Private choice, public health. Fall 2006 was a perfect time for a scholar interested in the ethics of health promotion to arrive in New York City, which has been experimenting with some of the nation's more innovative and controversial policies to improve population health. Many of these policies alter the environment in ways that affect health—for example, by eliminating trans fats from fast foods and cigarette smoke from public places and by creating bike lanes and parks. If New York City Health Commissioner Thomas Frieden prevails, sodium levels in packaged foods will be next.
This approach to health promotion aims to shift the behaviors of a community through policy and structural changes. In contrast, typical U.S. health policy educates people about some health-relevant risk factor, such as cholesterol. Both approaches attempt to alter people's behavior, but while the former remakes the environment to promote healthy habits, the latter relies on informed individuals to remake themselves. Herein lies one facet of the controversy stirred by some of the broad-based health initiatives in New York City and other progressive municipalities and states. Critics believe such measures are paternalistic, overreaching the state's authority and imposing a particular view of the good life.
These measures may indeed convey a strong message about the putative value of "healthy living," but it is less clear that they are paternalistic in a morally problematic sense. Strong paternalism occurs when interventions aim to protect individuals from themselves against their own free and informed choices. To decide when a policy is paternalistic, then, we have to look at the voluntariness of choices and the reach of harmful consequences. Bike lanes and safe parks expand, rather than limit, people's transportation and recreation options. If smoking bans are justified by the harm of second-hand smoke and by nicotine's addictive power (raising questions about voluntariness), then they are not paternalistic in a strong sense.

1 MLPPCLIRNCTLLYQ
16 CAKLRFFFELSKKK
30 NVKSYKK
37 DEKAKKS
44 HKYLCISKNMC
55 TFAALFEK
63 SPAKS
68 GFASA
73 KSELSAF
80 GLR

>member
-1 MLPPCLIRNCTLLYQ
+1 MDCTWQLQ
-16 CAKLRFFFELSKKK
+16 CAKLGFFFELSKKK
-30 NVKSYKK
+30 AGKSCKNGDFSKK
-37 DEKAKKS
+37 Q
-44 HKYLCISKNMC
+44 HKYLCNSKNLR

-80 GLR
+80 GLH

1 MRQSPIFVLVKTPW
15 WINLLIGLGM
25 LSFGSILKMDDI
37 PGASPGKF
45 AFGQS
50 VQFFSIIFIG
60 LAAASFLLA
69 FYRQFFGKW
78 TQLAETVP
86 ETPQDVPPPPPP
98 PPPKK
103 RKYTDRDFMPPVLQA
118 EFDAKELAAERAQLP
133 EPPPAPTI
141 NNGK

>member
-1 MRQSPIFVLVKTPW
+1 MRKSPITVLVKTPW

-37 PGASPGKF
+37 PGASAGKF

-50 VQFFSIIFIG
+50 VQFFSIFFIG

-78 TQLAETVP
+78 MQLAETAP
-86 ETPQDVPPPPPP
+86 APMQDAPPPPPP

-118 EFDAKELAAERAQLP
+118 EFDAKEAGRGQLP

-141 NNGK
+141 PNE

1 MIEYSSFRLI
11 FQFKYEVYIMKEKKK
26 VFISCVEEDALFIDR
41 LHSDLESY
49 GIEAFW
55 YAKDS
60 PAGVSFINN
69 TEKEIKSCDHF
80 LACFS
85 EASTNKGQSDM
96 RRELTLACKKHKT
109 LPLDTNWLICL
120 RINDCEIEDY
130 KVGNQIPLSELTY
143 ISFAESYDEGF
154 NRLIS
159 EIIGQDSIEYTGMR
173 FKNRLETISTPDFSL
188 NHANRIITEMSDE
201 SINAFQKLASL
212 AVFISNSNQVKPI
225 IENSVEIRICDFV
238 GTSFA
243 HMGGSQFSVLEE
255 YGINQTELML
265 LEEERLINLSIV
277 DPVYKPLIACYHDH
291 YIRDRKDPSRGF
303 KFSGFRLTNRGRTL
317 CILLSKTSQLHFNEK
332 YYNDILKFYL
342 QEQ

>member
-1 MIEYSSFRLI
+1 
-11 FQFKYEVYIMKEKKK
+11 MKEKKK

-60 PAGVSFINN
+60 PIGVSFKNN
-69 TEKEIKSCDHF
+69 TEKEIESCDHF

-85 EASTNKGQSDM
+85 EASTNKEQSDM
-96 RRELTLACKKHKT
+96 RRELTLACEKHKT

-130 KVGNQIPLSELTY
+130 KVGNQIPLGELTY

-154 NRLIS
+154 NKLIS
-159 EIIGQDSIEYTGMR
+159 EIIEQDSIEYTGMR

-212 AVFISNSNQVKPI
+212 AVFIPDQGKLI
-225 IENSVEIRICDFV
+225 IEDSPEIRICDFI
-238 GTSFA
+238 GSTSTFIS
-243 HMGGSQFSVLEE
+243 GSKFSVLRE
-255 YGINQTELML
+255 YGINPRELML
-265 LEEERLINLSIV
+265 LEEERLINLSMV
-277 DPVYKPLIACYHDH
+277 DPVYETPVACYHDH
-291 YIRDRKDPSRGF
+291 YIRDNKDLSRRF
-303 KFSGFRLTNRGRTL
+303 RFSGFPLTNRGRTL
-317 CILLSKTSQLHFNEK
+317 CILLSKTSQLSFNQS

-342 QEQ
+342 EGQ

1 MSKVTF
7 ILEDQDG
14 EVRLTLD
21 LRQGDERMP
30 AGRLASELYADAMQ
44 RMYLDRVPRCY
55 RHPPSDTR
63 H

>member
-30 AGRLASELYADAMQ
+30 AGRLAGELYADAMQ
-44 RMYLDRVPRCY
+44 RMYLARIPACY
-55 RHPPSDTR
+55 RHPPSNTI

The ban on trans fats in restaurants looks more like strong paternalism, at least if we assume that people's food choices are informed and voluntary (a view some argue against) and that foods that contain trans fats harm only those who choose them (one could argue that parents choose fast, cheap meals not only for themselves but also for their young children, extending the harm to those not yet able to consent to the risk). But even with these assumptions in place, bans on trans fats differ from public health measures such as seat belt laws, which trump personal choice by penalty of law. The ban on trans fats neither polices nor penalizes the private culinary practices of committed trans fat consumers. It frustrates the pursuit of their preferences, but it also eliminates a health-harming ingredient from fast, cheap meals, which many fast food consumers may welcome. These bans, to use economist Richard Thaler's and legal scholar Cass Sunstein's phrase, "nudge" us in the direction of healthier choices.
Just how far and by what criteria states should nudge their citizens toward healthy choices merits spirited debate. Epidemiology is an imperfect science, and health is not the only good we care about. For two years I took part in such a debate as a Robert Wood Johnson Foundation Health and Society Scholar at Columbia University. This past October I relocated to The Hastings Center and have brought that debate with me.